An out-of-control Russian rocket tumbled back to Earth yesterday, crashing into the Pacific Ocean just minutes before a possible impact could have occured in Mexico, the United States, or Canada. The Persei upper stage rocket, which carried a dummy payload into space as part of Russia’s Angara A5 rocket test, made an uncontrolled re-entry into the Earth’s atmosphere at 1:08 pm PT , according to the 18th Space Control Squadron from U.S. Space Force. From there, the rocket, or what was left of it after burning and breaking-up in the atmosphere from re-entry, would have crashed into open water of the Pacific Ocean.
At the time of its final decent, the European Space Agency (ESA) estimated that the Persei rocket was traveling at 16,920 mph.
On December 27, the Russian Angara A5 rocket lifted off from the Plesetsk Cosmodrome. Named after a river in Siberia, the Angara rocket is the first heavy-lift launch vehicle used by the Russians in decades. The December 27 launch was the third test flight of the giant rocket. While the launch was flawless, an upper-stage rocket failed to successfully fire.
While the Angara’s first two stages fired as planned, the third stage, a Persei rocket, failed to fire a second time. While the first fire helped put the dummy payload it was carrying into low-Earth orbit, the failure of the second fire failed to put the dummy payload into a geostationary orbit. Instead, the 20 ton mass tumbled out of control to Earth. While Roscosmos shared pictures and a congratulations message before and immediately after the Angara launch, they’ve offered no comment on the Persei rocket and the failure for it to fire, deferring instead to the Russian military which was responsible for the launch. As of press time, the Russian military has still offered no comment on this rocket.
NORAD, short for North American Aerospace Defense Command, marked the tumbling rocket and payload as “50505”; various websites such as SATFLARE, N2YO.com, and Aerospace Corporation provided tracking maps and forecasts of the doomed rocket.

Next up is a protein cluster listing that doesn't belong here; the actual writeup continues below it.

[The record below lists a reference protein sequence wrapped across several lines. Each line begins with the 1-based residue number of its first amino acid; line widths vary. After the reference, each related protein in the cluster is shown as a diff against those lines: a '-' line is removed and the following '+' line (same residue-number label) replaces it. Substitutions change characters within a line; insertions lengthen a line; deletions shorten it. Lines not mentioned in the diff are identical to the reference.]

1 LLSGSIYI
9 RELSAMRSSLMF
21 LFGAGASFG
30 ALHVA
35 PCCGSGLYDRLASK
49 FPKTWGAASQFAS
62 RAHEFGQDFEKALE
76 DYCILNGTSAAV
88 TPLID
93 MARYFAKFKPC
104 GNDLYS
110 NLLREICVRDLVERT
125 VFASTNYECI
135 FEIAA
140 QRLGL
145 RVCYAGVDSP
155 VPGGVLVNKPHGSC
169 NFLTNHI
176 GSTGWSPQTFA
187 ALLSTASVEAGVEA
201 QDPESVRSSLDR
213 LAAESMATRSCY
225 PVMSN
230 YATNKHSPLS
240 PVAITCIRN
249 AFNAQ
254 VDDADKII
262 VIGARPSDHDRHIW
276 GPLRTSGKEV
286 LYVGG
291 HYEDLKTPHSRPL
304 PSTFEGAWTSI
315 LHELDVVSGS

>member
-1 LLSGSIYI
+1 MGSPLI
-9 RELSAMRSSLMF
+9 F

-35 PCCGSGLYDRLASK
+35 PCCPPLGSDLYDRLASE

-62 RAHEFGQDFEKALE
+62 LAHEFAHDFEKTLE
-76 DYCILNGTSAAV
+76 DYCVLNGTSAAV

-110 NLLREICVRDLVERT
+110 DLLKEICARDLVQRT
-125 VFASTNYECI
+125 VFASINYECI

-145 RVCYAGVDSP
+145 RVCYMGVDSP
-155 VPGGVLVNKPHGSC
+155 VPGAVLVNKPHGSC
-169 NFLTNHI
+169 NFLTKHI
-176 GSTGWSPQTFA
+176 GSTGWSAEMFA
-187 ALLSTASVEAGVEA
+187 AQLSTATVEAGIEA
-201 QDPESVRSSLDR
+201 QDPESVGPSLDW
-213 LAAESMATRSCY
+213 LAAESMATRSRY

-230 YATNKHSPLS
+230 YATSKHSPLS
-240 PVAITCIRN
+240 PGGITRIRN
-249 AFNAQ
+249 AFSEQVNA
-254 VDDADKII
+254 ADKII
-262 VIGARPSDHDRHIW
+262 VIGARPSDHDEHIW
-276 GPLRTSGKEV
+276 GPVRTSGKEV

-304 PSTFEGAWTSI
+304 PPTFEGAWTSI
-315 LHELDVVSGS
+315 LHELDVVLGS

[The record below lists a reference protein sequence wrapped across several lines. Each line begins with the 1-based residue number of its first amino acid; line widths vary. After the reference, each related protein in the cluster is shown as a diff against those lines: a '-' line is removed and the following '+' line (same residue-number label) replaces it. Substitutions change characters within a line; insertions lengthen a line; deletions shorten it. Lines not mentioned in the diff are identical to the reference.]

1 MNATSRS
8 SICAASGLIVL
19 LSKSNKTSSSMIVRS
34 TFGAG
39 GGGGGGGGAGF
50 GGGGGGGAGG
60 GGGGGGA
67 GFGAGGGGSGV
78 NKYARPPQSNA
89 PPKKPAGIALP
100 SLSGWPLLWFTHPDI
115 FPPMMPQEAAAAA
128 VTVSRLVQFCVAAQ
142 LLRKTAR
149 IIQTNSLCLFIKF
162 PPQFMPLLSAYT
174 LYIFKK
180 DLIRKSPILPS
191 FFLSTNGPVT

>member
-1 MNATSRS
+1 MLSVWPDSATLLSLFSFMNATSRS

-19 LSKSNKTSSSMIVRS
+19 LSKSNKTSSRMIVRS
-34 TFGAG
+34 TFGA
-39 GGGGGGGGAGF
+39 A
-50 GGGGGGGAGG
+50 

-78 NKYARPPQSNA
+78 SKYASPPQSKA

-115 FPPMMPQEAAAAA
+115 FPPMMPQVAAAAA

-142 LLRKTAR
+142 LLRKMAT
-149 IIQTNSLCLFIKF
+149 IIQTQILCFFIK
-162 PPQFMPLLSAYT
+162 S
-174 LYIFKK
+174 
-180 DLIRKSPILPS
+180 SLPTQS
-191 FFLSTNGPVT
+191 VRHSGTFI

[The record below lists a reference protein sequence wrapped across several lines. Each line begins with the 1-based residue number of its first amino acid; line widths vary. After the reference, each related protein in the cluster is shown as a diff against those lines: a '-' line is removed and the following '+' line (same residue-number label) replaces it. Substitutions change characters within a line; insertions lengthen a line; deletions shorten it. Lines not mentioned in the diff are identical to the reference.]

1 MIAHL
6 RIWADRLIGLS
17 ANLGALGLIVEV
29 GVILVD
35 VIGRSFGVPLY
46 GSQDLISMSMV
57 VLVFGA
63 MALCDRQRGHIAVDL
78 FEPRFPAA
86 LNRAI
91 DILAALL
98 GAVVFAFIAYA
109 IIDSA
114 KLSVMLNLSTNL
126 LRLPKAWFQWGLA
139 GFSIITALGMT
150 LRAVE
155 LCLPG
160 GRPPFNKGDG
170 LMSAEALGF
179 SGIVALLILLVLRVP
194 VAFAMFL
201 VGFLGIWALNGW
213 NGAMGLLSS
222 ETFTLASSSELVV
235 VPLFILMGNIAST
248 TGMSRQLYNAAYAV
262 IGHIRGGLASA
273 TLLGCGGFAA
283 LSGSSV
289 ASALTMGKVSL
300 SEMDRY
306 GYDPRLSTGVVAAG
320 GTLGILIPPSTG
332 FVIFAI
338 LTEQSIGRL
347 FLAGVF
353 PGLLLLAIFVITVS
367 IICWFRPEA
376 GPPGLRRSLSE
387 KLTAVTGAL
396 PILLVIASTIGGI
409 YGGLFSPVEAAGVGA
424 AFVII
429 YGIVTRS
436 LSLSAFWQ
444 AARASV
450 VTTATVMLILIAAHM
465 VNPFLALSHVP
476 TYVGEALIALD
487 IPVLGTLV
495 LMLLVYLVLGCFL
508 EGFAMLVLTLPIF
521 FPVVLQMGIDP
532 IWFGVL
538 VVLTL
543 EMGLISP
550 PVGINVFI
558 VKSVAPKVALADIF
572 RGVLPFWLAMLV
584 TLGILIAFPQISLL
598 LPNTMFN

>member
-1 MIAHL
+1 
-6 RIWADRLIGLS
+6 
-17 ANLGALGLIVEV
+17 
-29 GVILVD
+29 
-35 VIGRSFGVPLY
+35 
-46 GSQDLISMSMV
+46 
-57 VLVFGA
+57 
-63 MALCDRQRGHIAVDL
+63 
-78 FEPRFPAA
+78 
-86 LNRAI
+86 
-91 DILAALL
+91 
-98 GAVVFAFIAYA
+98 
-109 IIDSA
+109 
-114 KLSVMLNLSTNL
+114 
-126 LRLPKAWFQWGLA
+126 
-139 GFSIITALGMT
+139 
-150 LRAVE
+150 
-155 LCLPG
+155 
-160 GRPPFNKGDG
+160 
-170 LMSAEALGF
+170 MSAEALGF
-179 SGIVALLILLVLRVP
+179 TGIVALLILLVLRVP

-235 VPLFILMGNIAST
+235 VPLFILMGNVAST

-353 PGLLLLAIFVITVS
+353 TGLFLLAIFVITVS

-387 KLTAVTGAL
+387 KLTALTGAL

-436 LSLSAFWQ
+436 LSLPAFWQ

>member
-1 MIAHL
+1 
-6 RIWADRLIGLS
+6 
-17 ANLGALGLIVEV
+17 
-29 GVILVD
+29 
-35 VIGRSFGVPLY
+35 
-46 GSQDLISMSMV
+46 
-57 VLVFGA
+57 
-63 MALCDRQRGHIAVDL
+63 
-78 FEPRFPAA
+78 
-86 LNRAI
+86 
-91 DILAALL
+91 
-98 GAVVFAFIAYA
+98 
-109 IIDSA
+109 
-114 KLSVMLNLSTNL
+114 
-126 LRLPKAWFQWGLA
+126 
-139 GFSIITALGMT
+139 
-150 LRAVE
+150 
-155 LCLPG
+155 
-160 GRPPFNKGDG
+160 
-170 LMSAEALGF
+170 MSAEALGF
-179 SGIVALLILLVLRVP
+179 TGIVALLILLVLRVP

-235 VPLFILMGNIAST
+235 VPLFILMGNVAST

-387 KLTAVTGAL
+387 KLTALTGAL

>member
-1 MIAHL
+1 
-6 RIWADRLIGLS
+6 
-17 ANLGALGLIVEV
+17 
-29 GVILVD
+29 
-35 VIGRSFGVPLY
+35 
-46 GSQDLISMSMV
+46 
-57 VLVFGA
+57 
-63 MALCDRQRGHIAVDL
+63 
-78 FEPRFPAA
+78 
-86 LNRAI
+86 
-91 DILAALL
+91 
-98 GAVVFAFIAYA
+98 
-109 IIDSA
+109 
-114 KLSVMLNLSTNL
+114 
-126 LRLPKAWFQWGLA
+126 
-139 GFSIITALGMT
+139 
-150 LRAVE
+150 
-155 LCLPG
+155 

This is not the first time an out-of-control rocket has threatened the United States. In May, the Long March 5 main stage tumbled back to Earth in an uncontrolled manner. While much of the rocket stage burned-up upon re-entry, some parts did survive re-entry and impacted Earth near the Maldives in the Indian Ocean.
If the rocket were to create damage in another country, there are international treaties in place that would make the launching country potentially liable for damages. That happened in 1978 when a Soviet reconnaissance satellite Kosmos 954 made an uncontrolled re-entry into Earth’s atmosphere over Canada. Debris eventually crashed into Canada’s Northwest Territories, depositing toxic waste into the soil at the crash site. Citing the the 1967 Outer Space Treaty and 1972 Space Liability Convention, the Canadian government decided to use the Liability Convention to make the U.S.S.R. pay for damages. After a period of negotiation, the Soviet Union agreed to pay Canada 6 million Canadian dollars for damage. However, it is unclear whether the full amount was every paid.
On average, 100-200 tons of space junk re-enter the Earth’s atmosphere in an uncontrolled manner every year. While most of the objects are small and harmless and do burn-up prior to reaching the Earth’s surface, large objects like this Russian rocket can bring harm to the surface if they survive re-entry.